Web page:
There was silverweed and rattle and a host of vetches, grasses, hawkweeds, clovers, umbellifers and plaintains to discover.  Who knew that there were so many different sorts of these, sometimes only identifiable by the tiniest difference in a sepal of a petal formation.

I learned all the names but somehow they didn’t stick as well as I would have wished.

one of themany dandelion like flowers and wild carrot

There turned out to be a lot of wild carrot about.  That’s it on the right above.  I would never have known that the wild carrot has a tiny dark flower in the centre of the circle of white but once seen, it was easy to pick them out as we went round.

Readers are lucky that the wind was so strong that taking pictures was always hard work and often impossible, otherwise there would have been hundreds of pictures in today’s post.

The recorders were hard at work, checking for smooth or rough stems, paired or alternate leaves, green or glaucous colouring and many other details.

Maryport plant hunt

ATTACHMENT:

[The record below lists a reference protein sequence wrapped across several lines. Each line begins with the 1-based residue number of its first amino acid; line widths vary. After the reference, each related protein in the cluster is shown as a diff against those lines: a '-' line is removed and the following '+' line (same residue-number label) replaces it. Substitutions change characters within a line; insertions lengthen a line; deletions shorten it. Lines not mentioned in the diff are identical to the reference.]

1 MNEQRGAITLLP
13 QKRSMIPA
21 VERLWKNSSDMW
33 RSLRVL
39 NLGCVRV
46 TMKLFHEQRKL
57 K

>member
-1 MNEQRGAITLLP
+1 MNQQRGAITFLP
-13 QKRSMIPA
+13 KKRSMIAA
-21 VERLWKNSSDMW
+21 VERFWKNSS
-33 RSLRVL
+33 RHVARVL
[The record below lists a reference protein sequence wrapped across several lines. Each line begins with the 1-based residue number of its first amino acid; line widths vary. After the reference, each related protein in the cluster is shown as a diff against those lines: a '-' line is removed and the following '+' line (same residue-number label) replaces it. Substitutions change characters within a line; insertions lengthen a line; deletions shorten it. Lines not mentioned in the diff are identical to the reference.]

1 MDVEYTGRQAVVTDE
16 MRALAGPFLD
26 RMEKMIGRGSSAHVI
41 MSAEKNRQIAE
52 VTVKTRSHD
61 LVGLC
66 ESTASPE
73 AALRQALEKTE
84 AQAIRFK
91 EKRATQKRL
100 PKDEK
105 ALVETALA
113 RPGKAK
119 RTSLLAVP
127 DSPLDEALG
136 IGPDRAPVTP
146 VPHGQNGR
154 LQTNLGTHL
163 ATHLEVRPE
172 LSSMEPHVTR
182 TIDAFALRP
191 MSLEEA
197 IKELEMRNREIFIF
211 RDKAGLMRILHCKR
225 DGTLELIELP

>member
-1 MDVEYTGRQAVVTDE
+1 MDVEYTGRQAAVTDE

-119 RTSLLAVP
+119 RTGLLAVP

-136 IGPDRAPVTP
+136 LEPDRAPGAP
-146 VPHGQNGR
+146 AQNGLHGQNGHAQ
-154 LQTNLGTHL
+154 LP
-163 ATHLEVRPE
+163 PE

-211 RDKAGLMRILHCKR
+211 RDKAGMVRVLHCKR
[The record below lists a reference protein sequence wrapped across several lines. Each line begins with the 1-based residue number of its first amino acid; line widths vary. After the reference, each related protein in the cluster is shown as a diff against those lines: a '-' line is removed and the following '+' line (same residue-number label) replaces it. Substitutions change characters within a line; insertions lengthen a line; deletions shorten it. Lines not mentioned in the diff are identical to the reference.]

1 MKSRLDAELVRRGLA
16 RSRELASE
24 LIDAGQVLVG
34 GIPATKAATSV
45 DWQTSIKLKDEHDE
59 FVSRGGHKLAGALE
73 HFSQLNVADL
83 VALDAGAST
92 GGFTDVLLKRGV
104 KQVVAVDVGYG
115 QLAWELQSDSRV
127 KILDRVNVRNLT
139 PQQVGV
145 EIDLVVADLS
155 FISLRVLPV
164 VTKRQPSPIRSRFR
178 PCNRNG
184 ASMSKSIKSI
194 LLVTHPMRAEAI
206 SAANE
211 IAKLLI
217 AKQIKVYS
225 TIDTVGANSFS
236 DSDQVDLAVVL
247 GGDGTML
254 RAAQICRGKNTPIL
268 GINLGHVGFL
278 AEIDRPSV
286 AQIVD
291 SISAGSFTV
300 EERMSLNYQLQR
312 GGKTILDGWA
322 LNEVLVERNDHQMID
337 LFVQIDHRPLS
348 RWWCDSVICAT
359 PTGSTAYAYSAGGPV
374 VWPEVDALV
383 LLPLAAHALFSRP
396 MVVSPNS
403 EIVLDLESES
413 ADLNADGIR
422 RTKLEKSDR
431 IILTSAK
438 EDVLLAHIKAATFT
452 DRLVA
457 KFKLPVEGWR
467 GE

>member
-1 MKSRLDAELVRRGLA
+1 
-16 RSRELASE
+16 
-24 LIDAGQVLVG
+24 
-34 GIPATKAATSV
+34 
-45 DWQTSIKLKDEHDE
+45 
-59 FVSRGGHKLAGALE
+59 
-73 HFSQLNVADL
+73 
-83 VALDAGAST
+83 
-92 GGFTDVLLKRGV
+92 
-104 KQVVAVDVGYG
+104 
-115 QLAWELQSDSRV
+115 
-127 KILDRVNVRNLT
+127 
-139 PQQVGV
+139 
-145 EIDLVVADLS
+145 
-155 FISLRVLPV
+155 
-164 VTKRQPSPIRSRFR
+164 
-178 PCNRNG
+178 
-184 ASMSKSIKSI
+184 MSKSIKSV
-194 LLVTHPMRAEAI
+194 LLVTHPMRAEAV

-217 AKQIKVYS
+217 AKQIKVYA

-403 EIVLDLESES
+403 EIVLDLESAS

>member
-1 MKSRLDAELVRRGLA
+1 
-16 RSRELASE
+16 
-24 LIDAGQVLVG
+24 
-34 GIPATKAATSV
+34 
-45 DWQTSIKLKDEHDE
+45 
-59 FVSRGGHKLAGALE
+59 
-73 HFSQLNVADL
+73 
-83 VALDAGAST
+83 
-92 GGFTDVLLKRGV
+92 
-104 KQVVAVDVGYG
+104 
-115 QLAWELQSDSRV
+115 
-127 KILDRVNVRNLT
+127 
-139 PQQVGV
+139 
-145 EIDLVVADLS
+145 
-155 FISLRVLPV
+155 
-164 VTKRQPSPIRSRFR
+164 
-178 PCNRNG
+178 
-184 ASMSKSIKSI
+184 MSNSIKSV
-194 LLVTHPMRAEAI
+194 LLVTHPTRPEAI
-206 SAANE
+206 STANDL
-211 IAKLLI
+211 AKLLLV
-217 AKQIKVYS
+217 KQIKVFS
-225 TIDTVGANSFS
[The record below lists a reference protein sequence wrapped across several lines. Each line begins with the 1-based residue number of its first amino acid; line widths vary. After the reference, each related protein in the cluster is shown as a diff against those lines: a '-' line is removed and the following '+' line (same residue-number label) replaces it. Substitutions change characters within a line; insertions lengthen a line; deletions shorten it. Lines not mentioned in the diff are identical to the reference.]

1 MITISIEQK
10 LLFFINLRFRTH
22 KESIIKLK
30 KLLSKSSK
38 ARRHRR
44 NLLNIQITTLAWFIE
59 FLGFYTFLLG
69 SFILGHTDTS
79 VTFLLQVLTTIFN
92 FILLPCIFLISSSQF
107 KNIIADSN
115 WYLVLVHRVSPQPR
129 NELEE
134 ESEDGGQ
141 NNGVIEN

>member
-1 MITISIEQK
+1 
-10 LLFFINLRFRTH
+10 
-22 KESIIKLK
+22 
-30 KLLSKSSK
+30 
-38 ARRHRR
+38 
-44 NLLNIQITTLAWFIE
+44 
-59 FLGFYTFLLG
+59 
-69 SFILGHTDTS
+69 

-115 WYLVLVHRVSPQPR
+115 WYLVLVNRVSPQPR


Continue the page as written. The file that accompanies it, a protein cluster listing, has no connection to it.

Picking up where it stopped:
Magnifying glasses were produced to show tiny glands on the end of leaves and petals splitting into two.  I would never have noticed that some grasses don’t have ears on the back of the stem….

grass and kidney vetch

…or that there were such things as kidney vetches so it was a continuously interesting excursion.

There were even passing trains along the coastal line to spot.


Even I can recognise an orchid…

pyramid orchid

…though I don’t think that I have ever knowingly seen a pyramidal orchid like this one before.  The photo doesn’t do justice to the very rich colour of these flowers.

Once we had got our orchid eye in, we saw these all over the place.  There were more common orchids too…

wild parsnip and spotted orchid

….and there were wild parsnips nearby which were new to me.

As well as flowers, we saw a lot of six spot burnet moths…

burnet moth